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REVIEWS : WHAT THEY ARE SAYING ABOUT “SONGBIRDS”

Tom Robinson, BBC Radio 6 Music, Sat 4 Feb 2017:
“When we’re choosing the tapes, the only thing that counts is what comes out of the speakers. And what came out of the speakers with this next track completely blew me away. This is an artist called Kate Dimbleby – the track is Musical Boxes…
“It’s been a very good week for the BBC Introducing Mixtape. And that one is a stunner.
“She studied with Bobby McFerrin in New York and, you know, she’s put in the time. Those 10,000 hours have been applied to honing that craft. And that is a woman, an artist absolutely at. the. top. of. her. game.”

“The polish and love that must have gone into making this album shows. So many unique tracks, bringing across her powerful and soulful voice. Kate Dimbleby’s new album is one to watch out for in 2017 and contender for album of the year. 5/5”
Kevin Hall’s Music Moments – Read the full review here

“I have just had the pleasure (I don’t use the phrase lightly) of listening to the new album, Songbirds, by Kate Dimbleby and I must say it is a revelation. Listen to this album and I defy you not to enjoy it and listen again and again.”
Liz Franklin’s Folk Garden on Blues and Roots Radio – see full review below.

“It’s not often you hear an acapella album that draws you in with such beauty”
Roots and Fusion Radio

“Secular suburban hymns for the aching post modern heart”
vocalist/composer/filmmaker K Stuart Page Valdes

Full review from Liz Franklin’s Folk Garden on Blues and Roots Radio :
I have just had the pleasure (I don’t use the phrase lightly) of listening to the new album, Songbirds, by Kate Dimbleby and I must say it is a revelation. Kate is, of course, a member of the famous broadcasting dynasty which can be a drawback as well as an advantage. The advantages are the obvious opening of doors. The disadvantages are probably more. The potential dismissal of any work, un-heard, just because the belief is that nepotism has got you in. Preconceptions, the pressure to be like other family members and the expectations that affects anything you do.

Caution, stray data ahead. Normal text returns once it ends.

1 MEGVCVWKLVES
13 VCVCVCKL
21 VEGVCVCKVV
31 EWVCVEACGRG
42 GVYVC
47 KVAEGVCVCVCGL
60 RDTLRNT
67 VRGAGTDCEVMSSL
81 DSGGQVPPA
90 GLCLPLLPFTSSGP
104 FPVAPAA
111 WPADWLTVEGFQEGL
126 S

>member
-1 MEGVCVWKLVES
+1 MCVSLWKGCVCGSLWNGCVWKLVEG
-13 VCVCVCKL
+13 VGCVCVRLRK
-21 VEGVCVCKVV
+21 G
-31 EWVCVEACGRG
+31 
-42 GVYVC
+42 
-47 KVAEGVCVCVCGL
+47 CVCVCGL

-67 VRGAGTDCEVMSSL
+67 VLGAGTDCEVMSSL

That being said, Kate has ploughed her own furrow and good for her and for us. The album is beautifully conceived as an in depth look at life, love and emotions which Kate illustrates vividly with striking phrases which make you think. ‘Imagine the noise we could make with our voices if we let it out’ is a line from Musical Boxes. About keeping our voices hidden from others. ‘Life is’, although short, is one of my favourite tracks. A love song, it could be a goodby love song, but it has one of the most moving lines I have heard: “And when both of us are over, there’ll be no-one left to know how deeply I loved you so I’d better let you know’ really resonated. ‘These things they will come’ would not be out of place on an album by any early American female blues performer.

Kate provides all the vocal backing herself and thus the album is laced with some exquisite harmonies. This technique is one we are familiar with if we have listened to the likes of Bobby McFerrin with his style of jazz driven a capella song backed by the layers of beat and harmony provided solely by the artist themselves. And on the few tracks that have some small instrumentation, Kate also provides that herself in the main, which with the self penned songs making it very much a statement of Kate’s individuality and assertion of her self and her abilities.
Yes I have my favourites but this is not the place for me to say which. It is a place to urge you to listen to this album and I defy you not to enjoy it and listen again and again. January 2017